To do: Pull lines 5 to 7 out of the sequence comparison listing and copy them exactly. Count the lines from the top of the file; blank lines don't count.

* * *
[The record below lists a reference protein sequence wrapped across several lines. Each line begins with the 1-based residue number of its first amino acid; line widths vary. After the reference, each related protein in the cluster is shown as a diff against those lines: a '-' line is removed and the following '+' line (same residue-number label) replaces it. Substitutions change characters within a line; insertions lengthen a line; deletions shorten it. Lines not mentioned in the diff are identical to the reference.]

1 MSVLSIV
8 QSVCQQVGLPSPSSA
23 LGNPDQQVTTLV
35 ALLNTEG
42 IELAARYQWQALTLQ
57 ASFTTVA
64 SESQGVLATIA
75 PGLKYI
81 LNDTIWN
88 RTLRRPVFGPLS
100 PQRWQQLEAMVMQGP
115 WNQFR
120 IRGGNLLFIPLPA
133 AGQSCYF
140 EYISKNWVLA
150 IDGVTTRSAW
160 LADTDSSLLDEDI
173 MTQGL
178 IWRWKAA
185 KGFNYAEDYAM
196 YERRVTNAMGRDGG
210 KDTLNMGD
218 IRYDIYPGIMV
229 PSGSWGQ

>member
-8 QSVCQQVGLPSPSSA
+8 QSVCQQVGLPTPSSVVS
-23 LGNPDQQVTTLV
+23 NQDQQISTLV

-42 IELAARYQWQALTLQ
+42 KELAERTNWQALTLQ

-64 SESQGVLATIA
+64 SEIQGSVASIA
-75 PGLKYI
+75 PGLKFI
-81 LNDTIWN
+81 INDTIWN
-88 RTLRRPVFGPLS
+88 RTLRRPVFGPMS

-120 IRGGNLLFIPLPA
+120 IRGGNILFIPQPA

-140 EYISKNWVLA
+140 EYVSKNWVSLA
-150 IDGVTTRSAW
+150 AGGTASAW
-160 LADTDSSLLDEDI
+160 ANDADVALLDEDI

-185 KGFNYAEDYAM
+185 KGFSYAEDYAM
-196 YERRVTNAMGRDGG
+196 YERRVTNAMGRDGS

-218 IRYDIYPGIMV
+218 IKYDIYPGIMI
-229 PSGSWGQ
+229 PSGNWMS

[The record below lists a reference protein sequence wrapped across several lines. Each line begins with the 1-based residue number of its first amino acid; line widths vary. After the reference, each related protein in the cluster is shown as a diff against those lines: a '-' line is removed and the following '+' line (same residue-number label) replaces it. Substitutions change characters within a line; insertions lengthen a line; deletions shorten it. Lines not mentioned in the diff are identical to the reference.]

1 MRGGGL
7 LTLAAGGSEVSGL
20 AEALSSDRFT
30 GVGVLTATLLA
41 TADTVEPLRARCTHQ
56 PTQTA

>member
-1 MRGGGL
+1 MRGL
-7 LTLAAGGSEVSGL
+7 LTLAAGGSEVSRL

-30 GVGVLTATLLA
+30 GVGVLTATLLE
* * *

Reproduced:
35 ALLNTEG
42 IELAARYQWQALTLQ
57 ASFTTVA